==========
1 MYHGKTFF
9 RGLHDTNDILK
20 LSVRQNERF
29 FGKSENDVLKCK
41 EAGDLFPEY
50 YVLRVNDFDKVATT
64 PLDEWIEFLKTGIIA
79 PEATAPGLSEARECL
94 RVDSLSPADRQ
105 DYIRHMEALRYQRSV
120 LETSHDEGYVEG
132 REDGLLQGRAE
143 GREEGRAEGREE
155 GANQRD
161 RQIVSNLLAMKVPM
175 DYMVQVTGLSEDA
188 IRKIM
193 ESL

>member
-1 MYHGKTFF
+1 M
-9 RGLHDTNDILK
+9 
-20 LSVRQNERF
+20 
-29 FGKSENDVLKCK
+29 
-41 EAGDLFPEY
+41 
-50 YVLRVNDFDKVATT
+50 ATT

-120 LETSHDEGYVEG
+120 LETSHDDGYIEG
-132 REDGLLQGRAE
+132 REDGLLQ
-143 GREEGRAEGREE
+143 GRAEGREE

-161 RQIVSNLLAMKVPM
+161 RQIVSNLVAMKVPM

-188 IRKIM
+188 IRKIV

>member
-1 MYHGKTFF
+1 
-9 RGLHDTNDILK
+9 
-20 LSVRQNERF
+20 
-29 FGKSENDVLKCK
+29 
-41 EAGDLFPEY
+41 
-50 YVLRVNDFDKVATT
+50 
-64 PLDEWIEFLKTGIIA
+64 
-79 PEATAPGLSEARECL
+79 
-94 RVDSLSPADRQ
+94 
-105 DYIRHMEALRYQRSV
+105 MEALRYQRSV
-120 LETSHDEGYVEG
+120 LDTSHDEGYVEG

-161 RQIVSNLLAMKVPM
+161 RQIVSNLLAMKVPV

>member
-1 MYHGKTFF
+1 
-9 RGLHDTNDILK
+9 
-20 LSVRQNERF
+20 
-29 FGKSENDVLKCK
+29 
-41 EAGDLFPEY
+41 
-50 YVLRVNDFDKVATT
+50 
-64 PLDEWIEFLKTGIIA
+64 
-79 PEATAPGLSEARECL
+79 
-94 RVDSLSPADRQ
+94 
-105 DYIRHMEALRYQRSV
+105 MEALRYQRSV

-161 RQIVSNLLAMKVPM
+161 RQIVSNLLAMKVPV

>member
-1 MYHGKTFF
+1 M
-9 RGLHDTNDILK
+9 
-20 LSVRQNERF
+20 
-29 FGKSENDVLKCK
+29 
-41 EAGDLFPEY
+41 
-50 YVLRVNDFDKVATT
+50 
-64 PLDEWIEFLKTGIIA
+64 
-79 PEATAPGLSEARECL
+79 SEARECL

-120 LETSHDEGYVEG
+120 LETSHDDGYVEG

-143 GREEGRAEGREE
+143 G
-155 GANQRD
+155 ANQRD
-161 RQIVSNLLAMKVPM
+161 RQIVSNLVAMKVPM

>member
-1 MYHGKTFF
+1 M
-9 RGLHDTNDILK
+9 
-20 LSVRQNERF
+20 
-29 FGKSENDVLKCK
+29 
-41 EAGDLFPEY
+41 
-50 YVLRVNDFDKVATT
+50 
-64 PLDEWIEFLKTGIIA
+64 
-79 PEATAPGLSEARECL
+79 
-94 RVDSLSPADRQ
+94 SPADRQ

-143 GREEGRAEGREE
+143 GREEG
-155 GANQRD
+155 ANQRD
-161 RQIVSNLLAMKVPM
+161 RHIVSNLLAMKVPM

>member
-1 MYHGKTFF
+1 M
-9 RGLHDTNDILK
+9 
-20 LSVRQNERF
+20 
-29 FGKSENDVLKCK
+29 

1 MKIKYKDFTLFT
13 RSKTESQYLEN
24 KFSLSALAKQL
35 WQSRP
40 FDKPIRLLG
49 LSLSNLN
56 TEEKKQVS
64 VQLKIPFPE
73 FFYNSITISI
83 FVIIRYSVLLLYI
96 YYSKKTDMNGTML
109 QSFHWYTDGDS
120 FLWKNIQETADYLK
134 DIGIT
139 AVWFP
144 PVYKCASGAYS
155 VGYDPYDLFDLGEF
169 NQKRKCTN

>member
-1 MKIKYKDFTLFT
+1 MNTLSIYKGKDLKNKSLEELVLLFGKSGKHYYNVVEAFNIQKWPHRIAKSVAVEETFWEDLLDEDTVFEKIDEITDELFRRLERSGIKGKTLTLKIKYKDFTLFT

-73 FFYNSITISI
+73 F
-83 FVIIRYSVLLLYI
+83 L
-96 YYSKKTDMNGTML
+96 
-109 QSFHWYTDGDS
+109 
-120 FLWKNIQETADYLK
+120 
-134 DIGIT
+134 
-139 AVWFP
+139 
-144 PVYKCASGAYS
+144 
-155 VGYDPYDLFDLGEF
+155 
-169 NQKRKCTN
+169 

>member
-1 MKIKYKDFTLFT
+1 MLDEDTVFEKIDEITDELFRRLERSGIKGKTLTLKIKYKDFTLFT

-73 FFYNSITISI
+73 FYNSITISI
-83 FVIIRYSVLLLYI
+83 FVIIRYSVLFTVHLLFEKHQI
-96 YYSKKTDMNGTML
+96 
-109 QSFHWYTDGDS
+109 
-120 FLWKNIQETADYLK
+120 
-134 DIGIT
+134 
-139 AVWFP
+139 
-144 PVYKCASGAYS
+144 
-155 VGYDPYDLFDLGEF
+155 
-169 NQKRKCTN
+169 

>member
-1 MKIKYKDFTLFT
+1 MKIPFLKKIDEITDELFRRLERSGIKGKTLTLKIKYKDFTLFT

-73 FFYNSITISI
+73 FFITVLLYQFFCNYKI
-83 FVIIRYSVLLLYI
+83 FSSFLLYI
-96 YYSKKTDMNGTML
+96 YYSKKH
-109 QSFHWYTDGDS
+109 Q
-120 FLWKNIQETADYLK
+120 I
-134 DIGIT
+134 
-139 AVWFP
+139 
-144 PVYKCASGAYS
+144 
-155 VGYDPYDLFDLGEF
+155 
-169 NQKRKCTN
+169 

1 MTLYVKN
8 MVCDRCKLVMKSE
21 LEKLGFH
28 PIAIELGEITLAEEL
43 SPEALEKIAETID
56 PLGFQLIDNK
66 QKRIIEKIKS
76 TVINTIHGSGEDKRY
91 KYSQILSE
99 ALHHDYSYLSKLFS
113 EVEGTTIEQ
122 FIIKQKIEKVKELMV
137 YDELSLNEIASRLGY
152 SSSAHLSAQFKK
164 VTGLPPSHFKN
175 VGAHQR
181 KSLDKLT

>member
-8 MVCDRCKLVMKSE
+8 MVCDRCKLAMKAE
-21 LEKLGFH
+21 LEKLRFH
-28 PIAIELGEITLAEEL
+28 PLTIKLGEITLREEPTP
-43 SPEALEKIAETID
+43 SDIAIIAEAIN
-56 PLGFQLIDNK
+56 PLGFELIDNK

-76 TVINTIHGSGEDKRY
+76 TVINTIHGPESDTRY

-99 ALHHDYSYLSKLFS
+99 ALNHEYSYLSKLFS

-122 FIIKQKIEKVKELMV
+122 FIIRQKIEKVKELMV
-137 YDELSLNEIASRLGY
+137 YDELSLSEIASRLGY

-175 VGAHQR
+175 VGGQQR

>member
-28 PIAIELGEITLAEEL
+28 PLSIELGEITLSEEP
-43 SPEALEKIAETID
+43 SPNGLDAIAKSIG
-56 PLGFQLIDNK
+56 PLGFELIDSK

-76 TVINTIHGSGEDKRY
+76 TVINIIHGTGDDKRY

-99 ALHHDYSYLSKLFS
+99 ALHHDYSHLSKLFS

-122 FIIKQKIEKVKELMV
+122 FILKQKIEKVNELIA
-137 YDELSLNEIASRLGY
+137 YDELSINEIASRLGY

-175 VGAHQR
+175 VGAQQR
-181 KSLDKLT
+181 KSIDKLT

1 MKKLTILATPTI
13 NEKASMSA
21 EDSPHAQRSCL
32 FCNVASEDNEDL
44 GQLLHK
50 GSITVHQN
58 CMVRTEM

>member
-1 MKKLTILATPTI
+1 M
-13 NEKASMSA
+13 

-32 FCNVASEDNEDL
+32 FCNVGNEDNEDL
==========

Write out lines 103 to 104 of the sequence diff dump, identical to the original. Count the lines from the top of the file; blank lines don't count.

-64 PLDEWIEFLKTGIIA
+64 